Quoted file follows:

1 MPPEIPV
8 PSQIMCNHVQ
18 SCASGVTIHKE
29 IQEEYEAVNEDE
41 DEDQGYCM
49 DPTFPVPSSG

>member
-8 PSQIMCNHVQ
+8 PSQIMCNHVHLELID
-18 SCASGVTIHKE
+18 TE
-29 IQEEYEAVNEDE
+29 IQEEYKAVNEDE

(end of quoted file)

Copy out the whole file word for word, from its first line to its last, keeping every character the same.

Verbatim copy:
1 MPPEIPV
8 PSQIMCNHVQ
18 SCASGVTIHKE
29 IQEEYEAVNEDE
41 DEDQGYCM
49 DPTFPVPSSG

>member
-8 PSQIMCNHVQ
+8 PSQIMCNHVHLELID
-18 SCASGVTIHKE
+18 TE
-29 IQEEYEAVNEDE
+29 IQEEYKAVNEDE